Author(s): Di Grande A, Giuffrida C, Narbone G, Le Moli C, Nigro F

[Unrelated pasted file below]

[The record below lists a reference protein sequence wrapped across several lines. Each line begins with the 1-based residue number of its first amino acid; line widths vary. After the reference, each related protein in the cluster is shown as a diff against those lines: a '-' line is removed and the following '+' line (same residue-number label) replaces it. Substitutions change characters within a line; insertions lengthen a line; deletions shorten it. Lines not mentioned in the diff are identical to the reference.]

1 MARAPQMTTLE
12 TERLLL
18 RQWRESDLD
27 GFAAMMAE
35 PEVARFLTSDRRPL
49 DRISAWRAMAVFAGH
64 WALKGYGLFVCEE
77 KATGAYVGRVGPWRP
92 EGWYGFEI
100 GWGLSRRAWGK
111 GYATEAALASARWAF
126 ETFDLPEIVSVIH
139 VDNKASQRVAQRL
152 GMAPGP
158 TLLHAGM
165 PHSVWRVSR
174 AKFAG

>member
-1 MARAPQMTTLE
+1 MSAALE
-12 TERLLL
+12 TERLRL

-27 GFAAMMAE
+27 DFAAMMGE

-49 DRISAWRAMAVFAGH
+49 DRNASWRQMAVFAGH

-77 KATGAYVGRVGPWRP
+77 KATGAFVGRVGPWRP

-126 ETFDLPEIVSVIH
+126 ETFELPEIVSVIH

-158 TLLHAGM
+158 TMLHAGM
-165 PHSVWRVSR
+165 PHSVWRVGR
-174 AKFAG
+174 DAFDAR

Sodium-channel blockers act by slowing sodium influx into myocytes through voltage gated channels. Many substances have sodium-channel blocking properties and many others show this effect when taken in overdose. Sodium-channel blocker poisoning, associated with a high death rate, is characterized by a variety of clinical presentation, depending on the pharmaceutical agent involved. Sodium bicarbonate or lactate, increasing serum pH and extracellular concentration of the ion, displace the drug from its receptor sites and can be used for the treatment of cardiac toxicity in the setting of sodium-channel blocker poisoning. In spite of this theoretical assumption, the role played by hypertonic sodium salts is not well elucidated and conflicting results have been reported. Authors review the pathophysiologic mechanisms of sodium-channel blocker poisoning and the evidences in literature concerning the efficacy of hypertonic sodium salts in the treatment of the related toxicity.